He linked his arm with hers as she led him toward the cab, unsure where to start in their search for his sister and friend. Oliver wasn't the type of man to play games. There was only one reason he'd bring Connie to a port city and that was because he intended to travel by ship. But which ship, when was it leaving, and where was it going? "I suppose we should speak with your father's man first, otherwise, it will be like looking for a needle in a haystack," he admitted, as he waved down a cab.

"I thought you might see it my way," she smiled, trying to encourage him. She hadn't insisted on coming along simply to be involved, to be close if she was needed. Her father's man would see them immediately if she was there. If Lawry was alone, it might take several hours to get to the top. Climbing into the hansom, she gave the cabbie their destination, capturing one of Lawry's hands in both her own. "This will not take long, love," she promised him. "At least it will give you a place to start from."

He helped her into the cab before settling in beside her, obviously agitated - worried for his sister's safety. "We must find them before Edmund does, Clare," he murmured to her quietly as she took hold of his hand, though she already knew the urgency of the matter.

"He left no message at the station," she reminded him gently. "If he had found them already, he would have done so, to tell you where she is, to summon you to be his second. He clearly believes you will side with him, and so long as he does not contact you, he has not found them yet. We have time, love."

"How can I side with him against my own sister?" Lawry asked, though he didn't expect her to answer. He had always thought a little differently about things than most of those around him, and was a stalwart supporter of social change.

"I didn't say I thought you would," she pointed out, stroking her fingers over his knuckles as the cab turned onto the waterfront, toward the warehouses where her father's business offices were situated. As they drew up, she patted his hand. "I'm going to do my very best impression of Great-Aunt Octavia, dearest. Try not to look too shocked."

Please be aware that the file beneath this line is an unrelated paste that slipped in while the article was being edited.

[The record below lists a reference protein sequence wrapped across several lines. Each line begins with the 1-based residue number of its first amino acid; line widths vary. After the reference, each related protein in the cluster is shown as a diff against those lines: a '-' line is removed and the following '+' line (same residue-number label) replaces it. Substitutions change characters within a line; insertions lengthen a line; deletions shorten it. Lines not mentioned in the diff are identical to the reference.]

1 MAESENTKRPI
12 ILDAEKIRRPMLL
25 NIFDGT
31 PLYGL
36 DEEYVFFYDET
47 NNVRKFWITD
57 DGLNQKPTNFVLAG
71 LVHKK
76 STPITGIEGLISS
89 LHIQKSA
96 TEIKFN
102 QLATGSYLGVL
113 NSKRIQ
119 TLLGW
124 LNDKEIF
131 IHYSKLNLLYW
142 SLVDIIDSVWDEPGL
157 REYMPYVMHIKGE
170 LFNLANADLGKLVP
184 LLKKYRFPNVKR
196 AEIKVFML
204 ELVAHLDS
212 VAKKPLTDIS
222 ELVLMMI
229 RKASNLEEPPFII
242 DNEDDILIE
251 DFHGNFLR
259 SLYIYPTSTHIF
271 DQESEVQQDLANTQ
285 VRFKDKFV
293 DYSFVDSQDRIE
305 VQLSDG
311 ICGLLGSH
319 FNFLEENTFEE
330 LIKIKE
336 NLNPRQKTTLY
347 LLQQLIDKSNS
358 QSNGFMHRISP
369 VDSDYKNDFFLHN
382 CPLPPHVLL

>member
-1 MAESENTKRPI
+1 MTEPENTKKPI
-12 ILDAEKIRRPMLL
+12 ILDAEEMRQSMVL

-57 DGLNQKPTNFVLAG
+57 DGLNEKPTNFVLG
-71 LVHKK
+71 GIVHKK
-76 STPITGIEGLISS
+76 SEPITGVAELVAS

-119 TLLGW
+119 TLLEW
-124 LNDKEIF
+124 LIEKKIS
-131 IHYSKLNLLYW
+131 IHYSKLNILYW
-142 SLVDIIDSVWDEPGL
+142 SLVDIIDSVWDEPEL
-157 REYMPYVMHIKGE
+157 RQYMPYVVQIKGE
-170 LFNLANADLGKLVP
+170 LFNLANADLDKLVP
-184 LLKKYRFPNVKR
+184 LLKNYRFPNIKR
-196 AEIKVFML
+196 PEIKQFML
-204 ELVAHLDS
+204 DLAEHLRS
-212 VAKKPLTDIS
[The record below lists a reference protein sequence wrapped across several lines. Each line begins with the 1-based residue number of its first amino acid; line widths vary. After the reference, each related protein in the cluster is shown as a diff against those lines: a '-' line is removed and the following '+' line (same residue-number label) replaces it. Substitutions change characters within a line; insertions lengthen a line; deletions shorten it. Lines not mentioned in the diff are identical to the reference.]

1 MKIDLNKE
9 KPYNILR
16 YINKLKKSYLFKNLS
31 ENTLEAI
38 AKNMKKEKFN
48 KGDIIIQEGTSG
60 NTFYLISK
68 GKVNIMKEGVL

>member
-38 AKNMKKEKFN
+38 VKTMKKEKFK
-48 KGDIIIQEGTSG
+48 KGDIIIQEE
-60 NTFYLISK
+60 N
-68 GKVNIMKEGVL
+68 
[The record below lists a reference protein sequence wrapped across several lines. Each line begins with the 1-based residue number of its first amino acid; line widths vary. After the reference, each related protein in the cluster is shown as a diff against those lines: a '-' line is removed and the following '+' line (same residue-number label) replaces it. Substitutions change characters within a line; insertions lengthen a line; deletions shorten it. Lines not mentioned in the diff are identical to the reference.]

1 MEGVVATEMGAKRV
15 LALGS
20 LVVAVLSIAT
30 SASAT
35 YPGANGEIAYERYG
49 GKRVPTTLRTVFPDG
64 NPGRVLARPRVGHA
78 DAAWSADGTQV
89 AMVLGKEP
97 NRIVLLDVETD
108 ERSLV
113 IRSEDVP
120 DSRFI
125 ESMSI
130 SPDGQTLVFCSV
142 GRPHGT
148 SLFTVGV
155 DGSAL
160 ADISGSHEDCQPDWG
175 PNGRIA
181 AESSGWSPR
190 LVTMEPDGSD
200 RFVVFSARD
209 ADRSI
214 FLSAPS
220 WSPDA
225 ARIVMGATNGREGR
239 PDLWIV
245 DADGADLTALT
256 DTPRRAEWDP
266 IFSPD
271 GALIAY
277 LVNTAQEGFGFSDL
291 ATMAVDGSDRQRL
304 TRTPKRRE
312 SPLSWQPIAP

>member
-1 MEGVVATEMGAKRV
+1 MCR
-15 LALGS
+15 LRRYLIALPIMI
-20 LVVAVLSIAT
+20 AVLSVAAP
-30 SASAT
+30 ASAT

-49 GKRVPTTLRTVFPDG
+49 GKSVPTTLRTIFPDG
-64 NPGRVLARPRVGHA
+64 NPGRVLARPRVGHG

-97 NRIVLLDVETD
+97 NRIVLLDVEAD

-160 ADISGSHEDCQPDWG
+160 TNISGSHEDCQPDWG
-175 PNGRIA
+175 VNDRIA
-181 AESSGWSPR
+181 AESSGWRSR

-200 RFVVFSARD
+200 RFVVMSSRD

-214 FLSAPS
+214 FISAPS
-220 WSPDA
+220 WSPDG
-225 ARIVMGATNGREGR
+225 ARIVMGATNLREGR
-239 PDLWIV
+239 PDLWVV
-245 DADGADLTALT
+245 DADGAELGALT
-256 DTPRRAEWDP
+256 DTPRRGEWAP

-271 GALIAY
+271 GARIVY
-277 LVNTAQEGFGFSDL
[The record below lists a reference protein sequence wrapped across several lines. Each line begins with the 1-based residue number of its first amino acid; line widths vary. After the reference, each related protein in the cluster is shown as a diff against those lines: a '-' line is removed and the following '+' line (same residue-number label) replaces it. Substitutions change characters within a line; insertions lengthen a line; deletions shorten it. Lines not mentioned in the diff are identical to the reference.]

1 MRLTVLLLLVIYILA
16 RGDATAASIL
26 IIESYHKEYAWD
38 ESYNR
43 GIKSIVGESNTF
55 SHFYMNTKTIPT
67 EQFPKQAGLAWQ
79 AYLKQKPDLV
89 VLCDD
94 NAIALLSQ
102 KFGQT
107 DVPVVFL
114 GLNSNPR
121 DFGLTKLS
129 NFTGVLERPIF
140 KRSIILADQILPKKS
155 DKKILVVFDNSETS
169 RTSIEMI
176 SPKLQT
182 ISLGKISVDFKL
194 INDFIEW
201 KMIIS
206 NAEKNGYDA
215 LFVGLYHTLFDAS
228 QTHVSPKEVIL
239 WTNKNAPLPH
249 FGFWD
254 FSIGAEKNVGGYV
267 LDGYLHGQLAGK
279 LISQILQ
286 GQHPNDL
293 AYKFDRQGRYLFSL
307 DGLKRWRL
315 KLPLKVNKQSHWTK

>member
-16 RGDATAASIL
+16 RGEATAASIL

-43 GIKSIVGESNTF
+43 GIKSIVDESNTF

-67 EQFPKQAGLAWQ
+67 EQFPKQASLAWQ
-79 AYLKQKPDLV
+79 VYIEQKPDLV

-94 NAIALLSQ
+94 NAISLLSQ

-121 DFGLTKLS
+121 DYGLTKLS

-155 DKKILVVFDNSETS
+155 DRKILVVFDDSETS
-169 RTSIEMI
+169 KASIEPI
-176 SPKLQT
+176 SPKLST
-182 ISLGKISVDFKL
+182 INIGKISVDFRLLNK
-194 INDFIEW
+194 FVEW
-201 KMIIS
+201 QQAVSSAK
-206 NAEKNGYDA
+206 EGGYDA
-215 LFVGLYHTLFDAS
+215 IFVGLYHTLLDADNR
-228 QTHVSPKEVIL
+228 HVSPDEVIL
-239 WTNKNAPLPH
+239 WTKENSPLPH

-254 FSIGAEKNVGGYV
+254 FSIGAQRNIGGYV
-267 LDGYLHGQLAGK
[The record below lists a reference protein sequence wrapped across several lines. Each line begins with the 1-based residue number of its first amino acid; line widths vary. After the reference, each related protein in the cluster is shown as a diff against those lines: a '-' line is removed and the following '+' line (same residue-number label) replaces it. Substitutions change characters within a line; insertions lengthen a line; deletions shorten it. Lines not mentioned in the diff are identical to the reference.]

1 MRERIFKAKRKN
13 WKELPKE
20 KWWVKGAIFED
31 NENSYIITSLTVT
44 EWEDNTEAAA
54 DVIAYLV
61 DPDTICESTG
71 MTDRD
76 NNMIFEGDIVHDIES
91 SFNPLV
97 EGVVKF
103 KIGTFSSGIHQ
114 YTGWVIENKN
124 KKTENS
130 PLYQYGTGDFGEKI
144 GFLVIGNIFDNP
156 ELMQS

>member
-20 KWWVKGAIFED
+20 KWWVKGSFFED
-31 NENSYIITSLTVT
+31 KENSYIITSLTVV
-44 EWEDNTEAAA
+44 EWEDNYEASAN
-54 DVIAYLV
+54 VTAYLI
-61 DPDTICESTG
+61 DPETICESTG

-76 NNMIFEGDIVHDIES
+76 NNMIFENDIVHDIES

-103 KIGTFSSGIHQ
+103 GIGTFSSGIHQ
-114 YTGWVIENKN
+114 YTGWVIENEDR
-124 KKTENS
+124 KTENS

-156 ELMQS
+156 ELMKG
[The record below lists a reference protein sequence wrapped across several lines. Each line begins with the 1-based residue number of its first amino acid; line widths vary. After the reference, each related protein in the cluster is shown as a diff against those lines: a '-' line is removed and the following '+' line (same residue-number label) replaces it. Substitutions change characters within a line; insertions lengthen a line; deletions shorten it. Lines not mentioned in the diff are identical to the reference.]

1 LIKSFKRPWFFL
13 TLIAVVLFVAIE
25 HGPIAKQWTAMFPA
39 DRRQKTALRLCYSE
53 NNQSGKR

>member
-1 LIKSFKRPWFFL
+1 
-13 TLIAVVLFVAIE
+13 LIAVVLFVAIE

He arched a brow at her, unsure just who Great-Aunt Octavia was, since they'd had a small wedding that had included only a few family members and close friends. "Darling, I have never met your Great-Aunt Octavia," he reminded her.

"Exactly." Her impish smile was wiped clean the moment the cabbie opened the door of the hansom for them. "Pay the man, dear," she told Lawry in an imperious tone, sweeping down from the cab and striding toward the door of the offices. When the men lounging in front of it did not move to open it for her, she glared at them. "I see Bristol men have fewer manners than I was taught," she announced, and one of them jumped to open the door. "Finally. Run on ahead and tell Mr. Phillips that Lord and Lady Arden are here to see him, and Mr. King will have his head if he keeps us waiting a moment longer."

Lawry's mouth dropped open for a fraction of a second, and he had to stifle a chuckle at the kind of woman his wife was trying to portray - and apparently succeeding. He'd never known her to have a bossy or arrogant bone in her body, but somehow she didn't seem to be having any problem pretending to be just that. "Yes, dear," he quipped in response, paying the driver before hurrying after her.

News of Lady Arden's arrival rushed ahead of them, punctuated by Clare's berating of every sloppily dressed merchant and clerk in the place, until they were whisked into the office of Mr. Phillips. As soon as the door closed, however, Mr. Phillips snorted with laughter. "Miss Clare, you really have to stop doing that to my people," he chuckled, shaking his head at her.

Clare smiled winsomely. "But it's so much fun," she pointed out, before sobering. "My father contacted you?"

Phillips nodded, turning his attention to Lawry. "Welcome to Bristol, my lord," he greeted him. "How can I be of assistance?"

Lawry arched his brows as he looked between the pair, only realizing as the door closed behind them that her father's man was in on the ruse. "Thank you, Mr. Phillips," Lawry replied, offering the man a hand in greeting. "I cannot share all the details of why we are here, but I'm wondering if you can find out if there are any passenger ships leaving Bristol in the next few days and where they might be going. Also, a passenger manifest would be helpful, if possible."

"I can have that information for you in just a few minutes, sir," Phillips assured him, moving to the door. He opened it, and opened his own lungs to bellow down the stairs. "The manifests, Simkins!" Then he shut the door again, turning back to Lawry. "We keep an eye on the comings and goings in the port, sir," he explained. "Mr. King likes to know about the neighbors."

Lawry winced as the man shouted down the stairs. "You should know that we are trying to keep this matter private," he added, hoping the man knew how to be discreet, despite just announcing to everyone within earshot that he needed to see the ships' manifests, though he had not been told why.